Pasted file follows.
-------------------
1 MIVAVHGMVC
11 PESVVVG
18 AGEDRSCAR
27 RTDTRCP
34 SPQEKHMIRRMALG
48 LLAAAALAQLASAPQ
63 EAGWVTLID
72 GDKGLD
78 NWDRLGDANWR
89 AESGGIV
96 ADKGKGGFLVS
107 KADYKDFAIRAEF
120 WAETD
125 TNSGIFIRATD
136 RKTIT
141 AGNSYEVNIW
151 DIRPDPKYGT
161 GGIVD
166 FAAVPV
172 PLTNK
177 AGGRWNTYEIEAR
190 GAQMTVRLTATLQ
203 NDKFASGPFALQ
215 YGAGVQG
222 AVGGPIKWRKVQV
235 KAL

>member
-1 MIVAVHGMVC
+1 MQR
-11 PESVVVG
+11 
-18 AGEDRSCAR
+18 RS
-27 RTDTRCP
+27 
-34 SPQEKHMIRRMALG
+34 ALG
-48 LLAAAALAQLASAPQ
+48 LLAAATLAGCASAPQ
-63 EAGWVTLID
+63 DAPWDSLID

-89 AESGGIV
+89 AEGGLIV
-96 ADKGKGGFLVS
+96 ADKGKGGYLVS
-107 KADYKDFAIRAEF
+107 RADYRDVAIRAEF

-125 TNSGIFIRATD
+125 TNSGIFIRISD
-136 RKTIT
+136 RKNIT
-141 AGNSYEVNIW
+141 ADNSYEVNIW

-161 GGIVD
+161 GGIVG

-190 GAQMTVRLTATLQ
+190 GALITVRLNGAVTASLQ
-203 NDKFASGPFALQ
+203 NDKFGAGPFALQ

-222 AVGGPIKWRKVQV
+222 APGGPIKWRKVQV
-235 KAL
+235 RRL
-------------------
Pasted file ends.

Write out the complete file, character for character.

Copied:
1 MIVAVHGMVC
11 PESVVVG
18 AGEDRSCAR
27 RTDTRCP
34 SPQEKHMIRRMALG
48 LLAAAALAQLASAPQ
63 EAGWVTLID
72 GDKGLD
78 NWDRLGDANWR
89 AESGGIV
96 ADKGKGGFLVS
107 KADYKDFAIRAEF
120 WAETD
125 TNSGIFIRATD
136 RKTIT
141 AGNSYEVNIW
151 DIRPDPKYGT
161 GGIVD
166 FAAVPV
172 PLTNK
177 AGGRWNTYEIEAR
190 GAQMTVRLTATLQ
203 NDKFASGPFALQ
215 YGAGVQG
222 AVGGPIKWRKVQV
235 KAL

>member
-1 MIVAVHGMVC
+1 MQR
-11 PESVVVG
+11 
-18 AGEDRSCAR
+18 RS
-27 RTDTRCP
+27 
-34 SPQEKHMIRRMALG
+34 ALG
-48 LLAAAALAQLASAPQ
+48 LLAAATLAGCASAPQ
-63 EAGWVTLID
+63 DAPWDSLID

-89 AESGGIV
+89 AEGGLIV
-96 ADKGKGGFLVS
+96 ADKGKGGYLVS
-107 KADYKDFAIRAEF
+107 RADYRDVAIRAEF

-125 TNSGIFIRATD
+125 TNSGIFIRISD
-136 RKTIT
+136 RKNIT
-141 AGNSYEVNIW
+141 ADNSYEVNIW

-161 GGIVD
+161 GGIVG

-190 GAQMTVRLTATLQ
+190 GALITVRLNGAVTASLQ
-203 NDKFASGPFALQ
+203 NDKFGAGPFALQ

-222 AVGGPIKWRKVQV
+222 APGGPIKWRKVQV
-235 KAL
+235 RRL